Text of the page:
Russia's meteorological service said on Tuesday it had measured pollution of a radioactive isotope at almost 1,000 times normal levels in the Ural mountains, the first official Russian data supporting reports that an accident had taken place.
But a representative of Rosatom nuclear corporation told AFP "there have been no incidents at nuclear infrastructure facilities in Russian Federation", adding that the concentration detected posed little threat.
The data appears to support a report by the French nuclear safety institute IRSN, which said on November 9 a cloud of radioactive pollution over Europe had indicated that an accident had taken place at a nuclear facility either in Russian Federation or Kazakhstan in the last week of September.
The Federal Service for Consumer Protection and Welfare, Rospotrebnadzor, also concluded that levels of Ruthenium-106 did not exceed acceptable limits.
"When the media got hysteric about some accident and cloud of ruthenium-106, we asked for explanations" from Rosgidromet and Rosatom, Russia's nuclear energy corporation, Savchenko wrote on his Facebook page.
France's IRSN ruled out the possibility of an accident in a nuclear reactor, saying the material it detected was more likely to have been released from a nuclear fuel treatment site or centre for radioactive medicine.More news: OnePlus 5T is the fastest selling OnePlus smartphone to date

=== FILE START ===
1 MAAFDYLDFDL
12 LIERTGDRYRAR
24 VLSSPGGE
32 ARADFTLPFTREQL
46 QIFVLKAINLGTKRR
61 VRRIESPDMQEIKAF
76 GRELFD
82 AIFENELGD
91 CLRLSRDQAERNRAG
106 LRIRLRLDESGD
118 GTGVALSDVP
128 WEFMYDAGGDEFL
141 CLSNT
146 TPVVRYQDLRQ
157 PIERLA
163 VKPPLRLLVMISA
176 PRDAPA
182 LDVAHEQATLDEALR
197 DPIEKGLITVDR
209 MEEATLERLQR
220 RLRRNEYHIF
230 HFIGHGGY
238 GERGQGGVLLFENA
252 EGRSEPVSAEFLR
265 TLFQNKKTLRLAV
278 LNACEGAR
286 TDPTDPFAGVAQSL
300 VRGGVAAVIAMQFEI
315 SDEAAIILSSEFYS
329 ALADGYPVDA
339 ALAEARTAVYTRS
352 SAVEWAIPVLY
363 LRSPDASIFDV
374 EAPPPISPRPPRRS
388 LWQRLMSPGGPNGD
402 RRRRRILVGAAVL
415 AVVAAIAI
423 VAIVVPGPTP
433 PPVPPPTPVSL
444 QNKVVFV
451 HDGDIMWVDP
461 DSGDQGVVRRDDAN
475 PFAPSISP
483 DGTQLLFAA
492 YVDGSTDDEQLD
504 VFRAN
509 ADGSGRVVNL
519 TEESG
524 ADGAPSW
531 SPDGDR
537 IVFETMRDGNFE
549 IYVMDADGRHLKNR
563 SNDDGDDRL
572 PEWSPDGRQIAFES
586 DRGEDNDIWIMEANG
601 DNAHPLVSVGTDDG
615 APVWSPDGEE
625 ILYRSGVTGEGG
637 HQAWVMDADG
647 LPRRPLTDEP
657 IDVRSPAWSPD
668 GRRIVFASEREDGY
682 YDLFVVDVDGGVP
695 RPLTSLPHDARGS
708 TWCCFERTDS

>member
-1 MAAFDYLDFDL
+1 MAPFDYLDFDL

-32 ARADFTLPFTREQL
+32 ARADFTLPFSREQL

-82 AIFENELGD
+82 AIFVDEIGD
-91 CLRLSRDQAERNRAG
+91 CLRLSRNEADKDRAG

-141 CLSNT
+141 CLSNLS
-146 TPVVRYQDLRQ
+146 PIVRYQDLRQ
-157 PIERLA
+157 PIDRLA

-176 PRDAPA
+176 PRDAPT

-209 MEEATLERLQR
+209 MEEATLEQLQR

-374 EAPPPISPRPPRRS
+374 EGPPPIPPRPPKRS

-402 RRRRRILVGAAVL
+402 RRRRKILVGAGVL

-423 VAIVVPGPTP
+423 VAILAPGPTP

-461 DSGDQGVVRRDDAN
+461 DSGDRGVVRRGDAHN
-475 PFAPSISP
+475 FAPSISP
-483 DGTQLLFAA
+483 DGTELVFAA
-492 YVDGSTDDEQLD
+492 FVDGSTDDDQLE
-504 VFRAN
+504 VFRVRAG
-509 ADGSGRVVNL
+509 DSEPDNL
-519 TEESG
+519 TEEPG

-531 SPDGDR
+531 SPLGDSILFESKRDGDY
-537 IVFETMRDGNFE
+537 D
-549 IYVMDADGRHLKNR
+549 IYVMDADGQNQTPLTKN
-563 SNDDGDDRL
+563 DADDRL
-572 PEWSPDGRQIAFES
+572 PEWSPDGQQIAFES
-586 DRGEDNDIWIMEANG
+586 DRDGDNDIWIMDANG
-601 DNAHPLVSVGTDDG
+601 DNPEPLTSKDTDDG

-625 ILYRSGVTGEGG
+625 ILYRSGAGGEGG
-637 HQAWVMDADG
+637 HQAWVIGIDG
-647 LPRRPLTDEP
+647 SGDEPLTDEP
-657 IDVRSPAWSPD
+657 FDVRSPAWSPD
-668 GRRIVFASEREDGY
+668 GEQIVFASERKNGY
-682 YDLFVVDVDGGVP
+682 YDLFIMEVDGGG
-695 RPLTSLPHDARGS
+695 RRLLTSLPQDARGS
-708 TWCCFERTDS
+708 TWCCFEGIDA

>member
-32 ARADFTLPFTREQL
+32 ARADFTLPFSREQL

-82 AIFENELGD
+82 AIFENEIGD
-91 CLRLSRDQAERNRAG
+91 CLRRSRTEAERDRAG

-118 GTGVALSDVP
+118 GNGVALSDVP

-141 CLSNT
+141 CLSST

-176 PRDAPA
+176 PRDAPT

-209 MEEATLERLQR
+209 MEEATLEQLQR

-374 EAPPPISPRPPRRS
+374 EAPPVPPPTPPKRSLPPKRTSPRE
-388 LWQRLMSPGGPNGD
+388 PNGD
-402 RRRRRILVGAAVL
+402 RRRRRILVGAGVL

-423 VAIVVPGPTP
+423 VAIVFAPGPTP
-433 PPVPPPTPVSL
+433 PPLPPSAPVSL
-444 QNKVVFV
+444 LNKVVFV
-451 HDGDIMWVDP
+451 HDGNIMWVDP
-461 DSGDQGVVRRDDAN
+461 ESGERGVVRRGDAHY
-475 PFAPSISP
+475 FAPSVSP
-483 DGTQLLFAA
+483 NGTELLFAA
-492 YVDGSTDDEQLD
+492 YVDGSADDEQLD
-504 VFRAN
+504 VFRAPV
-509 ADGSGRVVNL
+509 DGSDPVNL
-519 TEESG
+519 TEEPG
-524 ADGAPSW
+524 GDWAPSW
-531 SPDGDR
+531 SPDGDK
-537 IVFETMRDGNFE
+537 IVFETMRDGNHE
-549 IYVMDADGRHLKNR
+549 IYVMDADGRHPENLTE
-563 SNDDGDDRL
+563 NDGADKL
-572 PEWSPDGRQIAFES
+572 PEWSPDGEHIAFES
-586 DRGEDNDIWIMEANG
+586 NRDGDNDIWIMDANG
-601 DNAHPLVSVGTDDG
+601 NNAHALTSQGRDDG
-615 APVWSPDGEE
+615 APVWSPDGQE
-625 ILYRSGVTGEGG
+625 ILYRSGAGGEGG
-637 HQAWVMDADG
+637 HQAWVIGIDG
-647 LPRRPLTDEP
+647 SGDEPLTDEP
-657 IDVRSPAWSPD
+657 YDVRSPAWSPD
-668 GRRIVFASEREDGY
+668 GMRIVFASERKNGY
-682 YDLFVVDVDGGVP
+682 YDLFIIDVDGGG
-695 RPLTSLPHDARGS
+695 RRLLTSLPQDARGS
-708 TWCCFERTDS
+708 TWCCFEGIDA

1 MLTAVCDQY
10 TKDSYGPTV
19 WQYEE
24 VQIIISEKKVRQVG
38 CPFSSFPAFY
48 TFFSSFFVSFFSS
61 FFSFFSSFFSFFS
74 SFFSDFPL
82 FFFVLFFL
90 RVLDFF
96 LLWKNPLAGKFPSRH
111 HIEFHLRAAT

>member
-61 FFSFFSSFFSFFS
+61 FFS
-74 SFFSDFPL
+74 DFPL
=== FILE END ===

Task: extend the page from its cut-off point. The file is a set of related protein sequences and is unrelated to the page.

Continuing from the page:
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At the same time, the head of Rosgidromet said that the automatic monitoring system detected an increase in the concentration of Ru-106 not only in Russian Federation, but also in neighboring countries such as Poland, Romania, Bulgaria and Ukraine. In 1957, an explosion at Mayak led to one of the worst nuclear accidents in history.
"Another possibility is that materials containing ruthenium-106 were placed in a metal remelting furnace".
The confirmation largely matched the earlier assessment of French authorities, but Rosatom continues to dispute that it is responsible for the high radiation levels, although it operates a nuclear reprocessing plant in the area.
Evgeny Savchenko, the Chelyabinsk region's minister of public security, said that the regional administration had not received any official information about risky levels of radiation in September.
The Mayak facility in the southern Urals, which is under Rosatom's umbrella, also said the contamination "has nothing to do with Mayak's activities". It does not occur naturally.
It said there was no health risk.
"Based on these data, Greenpeace Russia will send a letter to the office of the public prosecutor to request an investigation into possible concealment of a radiation accident and for the release of information on the status of the environment", the NGO says.